In today’s age of instant communication via secure cellphones, encrypted email, and face-to-face videoconferencing, the notion of using a physical satchel to relay confidential documents and materials between countries and their diplomatic personnel abroad may seem rather antiquated. Yet the centuries-old custom of the diplomatic pouch remains a hallmark of international relations due to its privileged, inviolable status under the Vienna Convention. This traditional practice, however, also potentially poses a thoroughly modern security threat – illicit transport of radiological and/or nuclear (RN) materials.

THE DIPLOMATIC POUCH

Intended to ensure the confidentially of diplomatic papers and communiques, the diplomatic pouch has evolved over centuries into a cornerstone of diplomatic practice. While diplomatic pouches have traditionally been bags along the lines of ‘canvas sacks’[1], the Vienna Convention places no limitations on either the size or weight of containers with clear diplomatic markings and official seals. The treaty explicitly bars the transportation of any objects not intended for official usage in diplomatic bags while conversely holding such bags and their contents as sacrosanct. The pouches are exempt from even non-invasive security procedures such as “metal detectors, electronic scanning, or canine sniffing without opening or detaining the bag.”[2] Thus, in practice, there is no lawful method by which customs authorities in the host country may ascertain whether diplomatic bags are being utilized for illegitimate purposes and the system operates on the good-faith expectation on the part of the states and their representatives.

The ease with which illicit objects can be moved via diplomatic pouches has, however, often proven too much of a temptation. There have been a number of documented cases involving the abuse of this privilege; despite the potential international scandal, diplomatic pouches have been employed in the smuggling of drugs, weapons, and money.[3] In one noteworthy instance, an attempt was made by the Nigerian government to kidnap, drug, and ship the nation’s exiled former Transportation Minister, Alhaji Umaro Dikko, back to Nigeria via a diplomatic crate. The kidnapping was foiled, however, when a vigilant customs officer became suspicious of an overwhelming medical odor emanating from last-minute cargo addition on a flight bound for Lagos.[4] The crates in question had been declared as diplomatic pouches but, critically, did not bear the requisite markings identifying the containers as diplomatic bags.[5] An unconscious Dikko was discovered in one of the crates, along with an anesthetist tasked with ensuring Dikko’s physical health during the trip to Nigeria.[6]

UN Drug IncidentMore recently, there has been a number of cases reported in which criminal organizations and individuals have attempted to use fraudulent diplomatic bags to smuggle illicit objects, particularly narcotics. On January 16, 2012, for example, a shipment containing 16 kilograms of cocaine was intercepted by the United Nations headquarters security in New York City. The unaddressed white bag, emblazoned with a rather unconvincing rendering of the organization’s logo and made of a different material than standard UN diplomatic pouches, arrived at the UN mail sorting facility from Mexico City by way of Cincinnati. Notebooks inside the bag were hollowed out to accommodate the cocaine. United Nations officials contacted the DEA and local police upon discovery of the drugs. The destination of the shipment, as well as the identity of the shipper, remains unknown, though a UN spokesman rejected any suggestion that the drugs had been sent from or intended for anyone affiliated with the UN.[7]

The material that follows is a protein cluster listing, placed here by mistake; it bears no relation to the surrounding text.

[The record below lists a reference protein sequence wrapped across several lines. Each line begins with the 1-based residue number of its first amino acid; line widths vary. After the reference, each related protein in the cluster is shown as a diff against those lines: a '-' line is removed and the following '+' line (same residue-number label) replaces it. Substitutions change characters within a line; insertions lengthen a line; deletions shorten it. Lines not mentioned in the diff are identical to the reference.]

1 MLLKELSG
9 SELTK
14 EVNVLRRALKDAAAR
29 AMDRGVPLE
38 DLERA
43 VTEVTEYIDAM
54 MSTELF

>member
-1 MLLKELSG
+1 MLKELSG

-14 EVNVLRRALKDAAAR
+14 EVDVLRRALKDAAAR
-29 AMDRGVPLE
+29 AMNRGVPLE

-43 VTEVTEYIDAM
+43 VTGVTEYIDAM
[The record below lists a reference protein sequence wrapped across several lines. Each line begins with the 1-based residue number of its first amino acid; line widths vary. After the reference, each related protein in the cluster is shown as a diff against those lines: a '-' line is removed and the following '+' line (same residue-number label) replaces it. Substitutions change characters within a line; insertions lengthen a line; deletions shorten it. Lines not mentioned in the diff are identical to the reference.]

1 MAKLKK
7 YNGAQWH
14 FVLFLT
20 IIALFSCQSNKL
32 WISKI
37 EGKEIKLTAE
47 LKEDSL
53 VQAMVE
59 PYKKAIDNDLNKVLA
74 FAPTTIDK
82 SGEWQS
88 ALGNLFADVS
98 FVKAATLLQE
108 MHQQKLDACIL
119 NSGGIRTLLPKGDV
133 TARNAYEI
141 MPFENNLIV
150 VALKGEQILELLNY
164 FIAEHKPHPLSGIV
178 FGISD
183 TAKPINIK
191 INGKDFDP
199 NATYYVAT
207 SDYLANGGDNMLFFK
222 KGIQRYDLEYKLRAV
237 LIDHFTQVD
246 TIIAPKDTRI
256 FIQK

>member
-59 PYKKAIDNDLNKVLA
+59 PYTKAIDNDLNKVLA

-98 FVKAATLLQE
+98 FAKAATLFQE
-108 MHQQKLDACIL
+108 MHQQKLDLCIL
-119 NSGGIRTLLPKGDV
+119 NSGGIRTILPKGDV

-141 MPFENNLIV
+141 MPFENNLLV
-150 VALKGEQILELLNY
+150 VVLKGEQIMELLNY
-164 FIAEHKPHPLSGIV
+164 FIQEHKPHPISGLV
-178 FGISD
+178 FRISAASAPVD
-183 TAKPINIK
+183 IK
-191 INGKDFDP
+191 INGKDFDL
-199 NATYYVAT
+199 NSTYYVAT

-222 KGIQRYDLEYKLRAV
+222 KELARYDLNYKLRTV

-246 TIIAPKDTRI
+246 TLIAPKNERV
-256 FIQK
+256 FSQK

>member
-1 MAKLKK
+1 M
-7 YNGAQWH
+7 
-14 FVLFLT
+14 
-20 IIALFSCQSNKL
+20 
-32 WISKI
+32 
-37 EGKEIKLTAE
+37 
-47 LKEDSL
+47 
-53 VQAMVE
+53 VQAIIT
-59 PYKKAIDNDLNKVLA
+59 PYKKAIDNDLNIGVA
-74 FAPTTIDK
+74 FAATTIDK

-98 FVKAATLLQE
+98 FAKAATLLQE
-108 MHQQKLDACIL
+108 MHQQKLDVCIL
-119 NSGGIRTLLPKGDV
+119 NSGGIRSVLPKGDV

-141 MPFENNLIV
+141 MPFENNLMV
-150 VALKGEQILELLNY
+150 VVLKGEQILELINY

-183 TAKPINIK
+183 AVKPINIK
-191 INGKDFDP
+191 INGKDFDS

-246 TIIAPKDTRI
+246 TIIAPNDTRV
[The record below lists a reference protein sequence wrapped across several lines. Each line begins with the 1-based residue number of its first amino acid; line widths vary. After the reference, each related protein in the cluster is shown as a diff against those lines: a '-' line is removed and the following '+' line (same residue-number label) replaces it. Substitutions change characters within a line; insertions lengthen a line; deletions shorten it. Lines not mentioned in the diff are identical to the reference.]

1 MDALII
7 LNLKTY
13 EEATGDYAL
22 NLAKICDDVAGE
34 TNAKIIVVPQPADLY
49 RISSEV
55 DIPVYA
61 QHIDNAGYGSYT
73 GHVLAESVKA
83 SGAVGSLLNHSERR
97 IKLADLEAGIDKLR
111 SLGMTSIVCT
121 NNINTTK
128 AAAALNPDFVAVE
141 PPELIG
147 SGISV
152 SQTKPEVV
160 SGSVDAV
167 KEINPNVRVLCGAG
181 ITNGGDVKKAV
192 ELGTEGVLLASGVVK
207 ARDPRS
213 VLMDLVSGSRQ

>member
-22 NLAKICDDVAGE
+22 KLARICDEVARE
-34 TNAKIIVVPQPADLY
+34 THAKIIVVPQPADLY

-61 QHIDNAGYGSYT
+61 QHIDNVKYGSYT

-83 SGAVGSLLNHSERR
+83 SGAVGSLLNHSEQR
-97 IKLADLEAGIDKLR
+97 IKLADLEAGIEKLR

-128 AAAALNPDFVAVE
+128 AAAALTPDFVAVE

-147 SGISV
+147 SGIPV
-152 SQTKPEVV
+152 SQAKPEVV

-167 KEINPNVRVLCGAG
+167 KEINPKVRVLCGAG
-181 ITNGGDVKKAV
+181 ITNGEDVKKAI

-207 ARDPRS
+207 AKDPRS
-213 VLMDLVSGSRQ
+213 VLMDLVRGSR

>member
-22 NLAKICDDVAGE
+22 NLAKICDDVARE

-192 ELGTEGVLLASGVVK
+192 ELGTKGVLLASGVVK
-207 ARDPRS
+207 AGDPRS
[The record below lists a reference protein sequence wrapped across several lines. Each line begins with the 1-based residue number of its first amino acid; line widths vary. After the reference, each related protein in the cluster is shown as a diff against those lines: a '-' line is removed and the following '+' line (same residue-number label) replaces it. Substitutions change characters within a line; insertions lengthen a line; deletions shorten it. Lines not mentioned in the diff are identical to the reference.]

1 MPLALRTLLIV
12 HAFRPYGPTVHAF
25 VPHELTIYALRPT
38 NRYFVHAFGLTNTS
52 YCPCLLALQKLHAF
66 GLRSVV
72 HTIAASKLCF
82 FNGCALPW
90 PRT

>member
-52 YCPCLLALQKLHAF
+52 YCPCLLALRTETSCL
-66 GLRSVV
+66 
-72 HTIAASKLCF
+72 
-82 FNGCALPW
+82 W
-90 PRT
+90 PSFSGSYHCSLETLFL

While the poor quality of the forged UN bags in this case quickly alerted authorities to the scam, there is a clear concern that future attempts at creating fraudulent diplomatic pouches will be of a high caliber. The potential for convincingly falsified containers conveying far more dangerous cargo, such as RN materials, to bypass security screenings by exploiting the international laws and traditions protecting diplomatic pouches is a risk that must be taken seriously.

IMPLICATIONS

The incidents detailed above have profound implications for the potential use, both authentic and fraudulent, of diplomatic pouches for illicit RN trade, smuggling, and/or terrorism. The record clearly shows that the privileged status of diplomatic bags – free from search or screening – makes them a prized method for smuggling by diplomatic and embassy personnel as well as criminal organizations. The recent growth in the use of fake diplomatic pouches showcases this attractiveness; smugglers without the connections needed to gain access to legitimate diplomatic bags may simply attempt to pass off fraudulent pouches as authentic. The lack of limitations or specifications as to the size or model of the pouches means that even extremely large objects can be moved across borders with impunity. One can easily extrapolate the appeal of such a system to actors seeking to illicitly traffic RN materials, not to mention weapons, explosives, or any number of other illicit goods for terroristic purposes.